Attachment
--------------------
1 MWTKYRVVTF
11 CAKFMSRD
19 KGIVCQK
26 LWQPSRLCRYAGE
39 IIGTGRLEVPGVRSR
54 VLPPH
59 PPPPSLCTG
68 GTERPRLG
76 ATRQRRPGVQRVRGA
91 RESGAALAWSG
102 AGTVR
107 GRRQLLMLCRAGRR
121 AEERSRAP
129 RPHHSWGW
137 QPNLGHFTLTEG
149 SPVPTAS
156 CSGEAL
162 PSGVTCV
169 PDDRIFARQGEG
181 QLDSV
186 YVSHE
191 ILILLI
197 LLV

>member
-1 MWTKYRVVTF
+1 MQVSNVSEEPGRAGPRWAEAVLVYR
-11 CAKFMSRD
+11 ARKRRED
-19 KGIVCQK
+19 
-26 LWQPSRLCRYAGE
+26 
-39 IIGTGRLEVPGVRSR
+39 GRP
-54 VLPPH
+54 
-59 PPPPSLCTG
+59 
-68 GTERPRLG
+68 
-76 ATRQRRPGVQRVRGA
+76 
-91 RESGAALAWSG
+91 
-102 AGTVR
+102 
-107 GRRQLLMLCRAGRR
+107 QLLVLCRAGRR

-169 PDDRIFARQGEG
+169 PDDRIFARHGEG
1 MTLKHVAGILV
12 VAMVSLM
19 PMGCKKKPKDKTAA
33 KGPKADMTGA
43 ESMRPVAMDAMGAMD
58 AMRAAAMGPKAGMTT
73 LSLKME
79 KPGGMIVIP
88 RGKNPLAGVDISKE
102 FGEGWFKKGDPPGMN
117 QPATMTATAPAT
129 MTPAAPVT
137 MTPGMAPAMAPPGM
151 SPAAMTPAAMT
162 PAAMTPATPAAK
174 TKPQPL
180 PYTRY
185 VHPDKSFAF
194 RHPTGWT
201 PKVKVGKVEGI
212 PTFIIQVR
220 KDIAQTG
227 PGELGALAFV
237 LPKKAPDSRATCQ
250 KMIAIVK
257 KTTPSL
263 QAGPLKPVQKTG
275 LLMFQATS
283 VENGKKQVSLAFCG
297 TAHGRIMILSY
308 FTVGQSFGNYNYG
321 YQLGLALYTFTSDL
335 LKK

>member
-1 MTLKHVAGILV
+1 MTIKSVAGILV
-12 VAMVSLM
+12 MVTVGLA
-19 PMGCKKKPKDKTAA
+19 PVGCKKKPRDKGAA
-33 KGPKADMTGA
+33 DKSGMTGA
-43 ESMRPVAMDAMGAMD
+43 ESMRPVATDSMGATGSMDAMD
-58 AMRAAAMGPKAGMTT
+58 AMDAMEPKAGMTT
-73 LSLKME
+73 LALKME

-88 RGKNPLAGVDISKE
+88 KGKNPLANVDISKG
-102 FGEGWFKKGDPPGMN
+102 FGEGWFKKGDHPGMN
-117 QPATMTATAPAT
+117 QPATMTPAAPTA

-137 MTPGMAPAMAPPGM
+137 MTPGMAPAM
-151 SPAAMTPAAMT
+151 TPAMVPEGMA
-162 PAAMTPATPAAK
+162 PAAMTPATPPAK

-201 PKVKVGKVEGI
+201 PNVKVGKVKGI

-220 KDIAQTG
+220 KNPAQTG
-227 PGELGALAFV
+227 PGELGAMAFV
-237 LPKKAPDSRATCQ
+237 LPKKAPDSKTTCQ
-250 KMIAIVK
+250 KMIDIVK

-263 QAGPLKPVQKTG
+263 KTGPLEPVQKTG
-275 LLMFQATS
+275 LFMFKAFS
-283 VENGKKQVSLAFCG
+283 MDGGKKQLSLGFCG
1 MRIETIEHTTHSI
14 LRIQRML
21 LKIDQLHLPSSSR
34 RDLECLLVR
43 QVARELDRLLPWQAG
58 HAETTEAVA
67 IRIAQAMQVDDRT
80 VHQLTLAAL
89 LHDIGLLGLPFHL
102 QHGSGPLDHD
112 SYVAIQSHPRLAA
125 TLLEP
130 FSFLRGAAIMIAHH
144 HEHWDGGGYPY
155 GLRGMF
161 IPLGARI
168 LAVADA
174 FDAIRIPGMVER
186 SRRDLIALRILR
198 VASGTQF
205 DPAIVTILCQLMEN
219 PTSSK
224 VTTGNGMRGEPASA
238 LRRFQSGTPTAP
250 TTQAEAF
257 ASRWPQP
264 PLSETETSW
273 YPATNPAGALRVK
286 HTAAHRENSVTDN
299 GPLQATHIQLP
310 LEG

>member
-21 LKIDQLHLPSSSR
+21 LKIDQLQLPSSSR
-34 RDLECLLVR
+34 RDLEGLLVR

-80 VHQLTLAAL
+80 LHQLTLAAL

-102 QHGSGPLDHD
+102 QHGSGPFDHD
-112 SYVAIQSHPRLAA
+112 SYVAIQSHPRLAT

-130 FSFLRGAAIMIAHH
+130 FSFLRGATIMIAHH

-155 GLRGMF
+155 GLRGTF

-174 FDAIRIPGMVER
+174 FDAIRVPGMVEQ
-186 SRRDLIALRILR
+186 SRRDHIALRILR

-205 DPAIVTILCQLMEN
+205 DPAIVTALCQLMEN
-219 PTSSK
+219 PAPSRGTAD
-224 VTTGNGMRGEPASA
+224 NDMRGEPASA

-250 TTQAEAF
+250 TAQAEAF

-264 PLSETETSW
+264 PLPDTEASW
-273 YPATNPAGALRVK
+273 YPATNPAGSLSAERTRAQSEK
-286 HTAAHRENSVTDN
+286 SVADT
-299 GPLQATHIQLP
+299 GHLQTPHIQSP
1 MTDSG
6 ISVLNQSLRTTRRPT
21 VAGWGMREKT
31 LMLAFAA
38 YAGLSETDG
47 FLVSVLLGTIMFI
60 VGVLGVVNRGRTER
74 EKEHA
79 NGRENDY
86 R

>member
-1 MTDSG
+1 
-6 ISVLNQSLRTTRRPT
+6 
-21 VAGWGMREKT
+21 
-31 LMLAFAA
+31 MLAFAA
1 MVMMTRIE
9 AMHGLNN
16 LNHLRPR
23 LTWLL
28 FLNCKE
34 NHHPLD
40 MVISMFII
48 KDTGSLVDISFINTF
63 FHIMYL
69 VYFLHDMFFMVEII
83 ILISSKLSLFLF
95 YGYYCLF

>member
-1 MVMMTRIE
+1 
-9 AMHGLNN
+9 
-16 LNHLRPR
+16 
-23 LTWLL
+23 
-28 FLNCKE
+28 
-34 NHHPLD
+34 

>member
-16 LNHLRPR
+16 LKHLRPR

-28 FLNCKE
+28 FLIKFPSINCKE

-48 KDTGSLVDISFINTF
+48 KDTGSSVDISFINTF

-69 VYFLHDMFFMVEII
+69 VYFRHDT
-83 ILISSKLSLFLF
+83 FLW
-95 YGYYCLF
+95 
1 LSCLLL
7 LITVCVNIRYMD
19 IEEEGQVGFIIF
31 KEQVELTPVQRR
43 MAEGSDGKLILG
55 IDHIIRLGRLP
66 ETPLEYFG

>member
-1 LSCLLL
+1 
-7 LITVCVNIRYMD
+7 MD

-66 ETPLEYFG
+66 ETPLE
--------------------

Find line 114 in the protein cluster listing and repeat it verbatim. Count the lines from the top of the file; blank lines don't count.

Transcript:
+220 KNPAQTG